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Metropolitan Transportation Commission

Incentivizing Active and Shared Travel Pilot Program

The Metropolitan Transportation Commission’s (MTC) Climate Initiatives Program identified in Plan Bay Area 2050 (PBA 2050) invests in strategies that reduce the region’s greenhouse gas (GHG) emissions by reducing vehicle miles traveled (VMT). One of the main goals is to reduce VMT through strategies that encourage travelers to use active and shared transportation options rather than driving alone, including walking, cycling, taking transit, and carsharing.


In the wake of COVID-19, the Bay Area’s local transportation system, long-established commuting habits have changed. MTC initiated a pilot to better understand how travel behaviors have changed and to also determine the best approaches to shift travel behavior from driving alone to using active and shared modes with appropriate incentives and messaging.


The pilot aimed to provide MTC with the tools needed to enhance transportation demand management, inform scaling the pilot to the region, and ultimately insights necessary to achieve the greenhouse gas emission reduction goals of PBA 2050.


Metropia was selected as the consultant to carry out this pilot which began in May 2021 and was completed in June 2023.


Approach

Shifting transportation behavior away from single-occupancy vehicles towards more sustainable travel methods is a complex process that requires understanding travelers' knowledge, priorities, and motivations, along with providing habitual drivers with active and shared transportation options that are attractive.


The pilot program specifically sought to understand the tradeoffs people face when deciding between traveling in single-occupancy vehicles (SOV) and sustainable mobility options (e.g., public transit and cycling), including shopping, medical/dental appointments, and going to the gym or work. Another goal was to uncover the factors that influence a traveler’s mode choice. This requires studying traveler's socio-demographics, temporal and spatial activity characteristics, and the transportation landscape conditions and constraints influencing the mobility option decision.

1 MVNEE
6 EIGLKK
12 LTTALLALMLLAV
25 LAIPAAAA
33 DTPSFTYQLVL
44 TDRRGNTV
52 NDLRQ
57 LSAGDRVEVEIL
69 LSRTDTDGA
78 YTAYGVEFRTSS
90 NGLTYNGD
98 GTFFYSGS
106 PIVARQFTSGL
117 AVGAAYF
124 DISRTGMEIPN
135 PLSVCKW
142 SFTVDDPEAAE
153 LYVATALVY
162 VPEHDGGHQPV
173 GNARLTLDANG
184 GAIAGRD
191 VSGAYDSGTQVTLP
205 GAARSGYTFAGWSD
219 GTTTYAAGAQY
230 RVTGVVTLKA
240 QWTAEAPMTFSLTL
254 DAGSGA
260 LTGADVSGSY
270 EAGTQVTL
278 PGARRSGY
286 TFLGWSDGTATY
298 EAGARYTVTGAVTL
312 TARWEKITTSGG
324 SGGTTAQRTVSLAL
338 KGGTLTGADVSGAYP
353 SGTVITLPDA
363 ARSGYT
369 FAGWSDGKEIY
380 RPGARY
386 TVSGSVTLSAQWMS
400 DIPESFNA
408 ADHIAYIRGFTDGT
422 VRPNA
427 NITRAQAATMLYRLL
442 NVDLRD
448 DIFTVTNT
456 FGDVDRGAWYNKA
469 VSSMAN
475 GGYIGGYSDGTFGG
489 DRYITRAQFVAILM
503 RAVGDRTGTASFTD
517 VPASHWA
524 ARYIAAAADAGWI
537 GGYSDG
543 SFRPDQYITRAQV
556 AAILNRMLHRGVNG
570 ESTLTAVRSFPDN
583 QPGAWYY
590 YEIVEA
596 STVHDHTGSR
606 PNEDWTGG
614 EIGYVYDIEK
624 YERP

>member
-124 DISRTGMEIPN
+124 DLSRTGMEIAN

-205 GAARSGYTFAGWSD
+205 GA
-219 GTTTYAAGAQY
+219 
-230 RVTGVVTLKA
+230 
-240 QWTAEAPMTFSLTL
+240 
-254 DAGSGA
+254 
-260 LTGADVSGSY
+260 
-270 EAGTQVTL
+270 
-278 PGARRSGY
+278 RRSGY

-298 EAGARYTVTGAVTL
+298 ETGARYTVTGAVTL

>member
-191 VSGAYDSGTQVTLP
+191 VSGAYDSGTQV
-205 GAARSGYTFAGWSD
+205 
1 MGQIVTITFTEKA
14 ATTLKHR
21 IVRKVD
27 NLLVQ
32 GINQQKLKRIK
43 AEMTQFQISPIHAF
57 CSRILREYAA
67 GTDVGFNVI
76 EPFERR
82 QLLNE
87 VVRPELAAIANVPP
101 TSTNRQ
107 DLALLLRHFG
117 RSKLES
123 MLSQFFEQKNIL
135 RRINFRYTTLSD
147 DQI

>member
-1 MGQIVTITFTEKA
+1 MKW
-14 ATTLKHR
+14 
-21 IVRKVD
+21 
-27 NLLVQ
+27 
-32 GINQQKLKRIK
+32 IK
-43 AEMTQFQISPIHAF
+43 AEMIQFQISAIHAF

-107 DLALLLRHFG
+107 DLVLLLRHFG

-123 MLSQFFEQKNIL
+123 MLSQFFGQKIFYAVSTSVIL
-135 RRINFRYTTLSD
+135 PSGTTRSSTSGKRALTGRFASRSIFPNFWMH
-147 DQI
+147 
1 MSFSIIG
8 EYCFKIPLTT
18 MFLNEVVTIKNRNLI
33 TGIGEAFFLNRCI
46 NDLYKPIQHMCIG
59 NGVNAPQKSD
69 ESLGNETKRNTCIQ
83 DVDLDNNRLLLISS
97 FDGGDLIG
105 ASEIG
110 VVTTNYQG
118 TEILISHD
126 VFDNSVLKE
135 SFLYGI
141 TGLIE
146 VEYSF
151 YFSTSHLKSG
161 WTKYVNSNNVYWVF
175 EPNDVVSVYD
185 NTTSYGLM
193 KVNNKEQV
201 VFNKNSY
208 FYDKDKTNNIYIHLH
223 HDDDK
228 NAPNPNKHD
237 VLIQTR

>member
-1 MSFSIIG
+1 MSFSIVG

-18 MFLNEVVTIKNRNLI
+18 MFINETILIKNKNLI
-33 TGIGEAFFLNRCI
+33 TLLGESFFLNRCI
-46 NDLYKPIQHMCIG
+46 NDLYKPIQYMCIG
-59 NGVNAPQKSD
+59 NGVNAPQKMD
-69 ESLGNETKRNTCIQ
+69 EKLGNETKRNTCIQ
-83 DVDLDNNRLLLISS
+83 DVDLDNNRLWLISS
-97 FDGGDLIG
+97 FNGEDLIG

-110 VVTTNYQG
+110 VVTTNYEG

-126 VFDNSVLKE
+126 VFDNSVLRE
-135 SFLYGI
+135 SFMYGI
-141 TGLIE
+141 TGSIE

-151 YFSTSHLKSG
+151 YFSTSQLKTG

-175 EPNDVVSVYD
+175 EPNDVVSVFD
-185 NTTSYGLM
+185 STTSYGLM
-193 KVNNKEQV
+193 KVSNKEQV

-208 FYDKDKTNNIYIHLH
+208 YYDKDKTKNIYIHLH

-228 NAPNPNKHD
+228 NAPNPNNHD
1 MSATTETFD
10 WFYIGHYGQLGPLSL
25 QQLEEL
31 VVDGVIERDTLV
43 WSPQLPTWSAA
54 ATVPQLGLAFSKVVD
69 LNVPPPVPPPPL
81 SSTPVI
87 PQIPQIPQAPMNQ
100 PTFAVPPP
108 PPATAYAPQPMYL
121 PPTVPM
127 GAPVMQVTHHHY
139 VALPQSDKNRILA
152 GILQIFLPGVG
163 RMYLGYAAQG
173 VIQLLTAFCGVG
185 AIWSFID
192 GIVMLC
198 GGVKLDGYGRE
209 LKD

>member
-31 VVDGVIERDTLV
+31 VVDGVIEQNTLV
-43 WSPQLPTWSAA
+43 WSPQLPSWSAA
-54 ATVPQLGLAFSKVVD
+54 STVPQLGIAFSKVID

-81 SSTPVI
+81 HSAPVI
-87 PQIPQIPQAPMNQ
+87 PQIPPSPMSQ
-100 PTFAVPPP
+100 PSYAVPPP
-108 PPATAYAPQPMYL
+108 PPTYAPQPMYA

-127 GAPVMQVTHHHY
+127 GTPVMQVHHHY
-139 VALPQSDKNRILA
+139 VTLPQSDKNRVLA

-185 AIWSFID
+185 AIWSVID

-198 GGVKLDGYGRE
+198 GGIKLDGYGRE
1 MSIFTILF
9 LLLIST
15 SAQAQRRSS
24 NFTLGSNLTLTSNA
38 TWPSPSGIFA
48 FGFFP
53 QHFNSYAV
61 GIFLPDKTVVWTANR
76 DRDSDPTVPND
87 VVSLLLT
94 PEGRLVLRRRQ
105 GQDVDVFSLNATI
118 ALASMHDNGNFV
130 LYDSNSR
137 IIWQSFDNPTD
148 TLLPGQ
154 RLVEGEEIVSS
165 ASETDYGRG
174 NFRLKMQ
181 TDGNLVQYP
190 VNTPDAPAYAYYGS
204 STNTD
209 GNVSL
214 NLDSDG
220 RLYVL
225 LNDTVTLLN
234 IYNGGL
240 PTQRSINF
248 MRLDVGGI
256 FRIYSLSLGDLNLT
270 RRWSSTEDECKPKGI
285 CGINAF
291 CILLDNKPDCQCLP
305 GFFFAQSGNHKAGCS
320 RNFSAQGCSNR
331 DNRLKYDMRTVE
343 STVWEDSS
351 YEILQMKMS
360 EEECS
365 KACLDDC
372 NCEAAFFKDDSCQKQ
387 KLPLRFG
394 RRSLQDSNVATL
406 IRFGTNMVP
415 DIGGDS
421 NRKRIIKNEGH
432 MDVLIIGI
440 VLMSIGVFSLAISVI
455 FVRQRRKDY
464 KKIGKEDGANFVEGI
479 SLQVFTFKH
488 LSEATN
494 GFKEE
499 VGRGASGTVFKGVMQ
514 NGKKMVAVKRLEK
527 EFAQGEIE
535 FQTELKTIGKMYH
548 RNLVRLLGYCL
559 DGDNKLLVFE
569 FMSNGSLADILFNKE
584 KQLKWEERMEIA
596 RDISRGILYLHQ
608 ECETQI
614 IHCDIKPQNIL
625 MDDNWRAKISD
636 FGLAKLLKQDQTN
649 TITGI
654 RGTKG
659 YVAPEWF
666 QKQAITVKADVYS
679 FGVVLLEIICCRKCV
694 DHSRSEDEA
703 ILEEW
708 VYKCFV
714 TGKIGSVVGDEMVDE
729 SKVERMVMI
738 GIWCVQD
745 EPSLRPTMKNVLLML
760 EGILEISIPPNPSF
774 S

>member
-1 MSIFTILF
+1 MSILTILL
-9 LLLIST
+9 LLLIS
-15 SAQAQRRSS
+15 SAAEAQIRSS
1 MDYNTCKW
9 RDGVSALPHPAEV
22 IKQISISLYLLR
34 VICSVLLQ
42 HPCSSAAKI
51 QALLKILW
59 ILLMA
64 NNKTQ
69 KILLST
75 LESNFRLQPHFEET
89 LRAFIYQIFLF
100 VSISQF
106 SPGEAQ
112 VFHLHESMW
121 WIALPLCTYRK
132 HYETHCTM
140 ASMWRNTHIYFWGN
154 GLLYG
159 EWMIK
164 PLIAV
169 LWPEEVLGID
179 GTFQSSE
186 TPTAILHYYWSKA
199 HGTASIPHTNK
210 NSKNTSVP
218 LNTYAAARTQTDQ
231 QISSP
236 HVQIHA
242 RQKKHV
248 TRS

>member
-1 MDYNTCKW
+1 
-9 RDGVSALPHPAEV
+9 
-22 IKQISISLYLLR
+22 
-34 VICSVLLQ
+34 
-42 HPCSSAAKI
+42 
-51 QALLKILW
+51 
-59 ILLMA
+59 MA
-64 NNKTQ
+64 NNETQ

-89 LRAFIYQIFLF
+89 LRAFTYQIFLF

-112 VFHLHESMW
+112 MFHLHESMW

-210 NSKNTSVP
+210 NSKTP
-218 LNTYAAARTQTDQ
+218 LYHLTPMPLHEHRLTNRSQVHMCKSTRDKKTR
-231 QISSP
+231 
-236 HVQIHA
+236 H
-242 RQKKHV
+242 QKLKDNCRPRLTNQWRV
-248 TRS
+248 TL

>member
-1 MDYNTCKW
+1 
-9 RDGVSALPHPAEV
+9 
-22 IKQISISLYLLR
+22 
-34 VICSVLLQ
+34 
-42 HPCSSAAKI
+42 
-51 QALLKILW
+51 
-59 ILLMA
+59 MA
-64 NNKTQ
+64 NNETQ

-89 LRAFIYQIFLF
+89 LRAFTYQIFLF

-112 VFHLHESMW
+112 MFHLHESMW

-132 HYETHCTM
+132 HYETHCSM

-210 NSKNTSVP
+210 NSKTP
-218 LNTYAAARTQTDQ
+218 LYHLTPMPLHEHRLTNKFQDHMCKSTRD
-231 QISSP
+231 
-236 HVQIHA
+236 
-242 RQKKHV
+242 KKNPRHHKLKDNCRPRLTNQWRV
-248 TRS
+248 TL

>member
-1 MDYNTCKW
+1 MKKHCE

To accomplish these goals, the Pilot project offered an innovative and empirically proven implementation behavior framework that involved:

  1. Identifying a target population

  2. Uncovering barriers to positive behavior change

  3. Designing scalable and cost-effective behavioral interventions,

  4. Evaluating the interventions using randomized controlled trials, and

  5. Providing recommendations on how to scale the pilot program

The Pilot consisted of two behavioral experiments, in which participants were recruited to use Metropia’s GoEzy app to navigate around town and answer questions about their travel. Over the six month study, participants were also offered various monetary and non-monetary interventions as a means for engaging individuals in behavior change.

Shifting transportation behavior away from single-occupancy vehicles towards more sustainable travel methods

Accomplishment/Findings

The Pilot ended in the summer of 2023 and a final report has been submitted to MTC. Details about the study and its findings will be shared when MTC publicly releases the findings.


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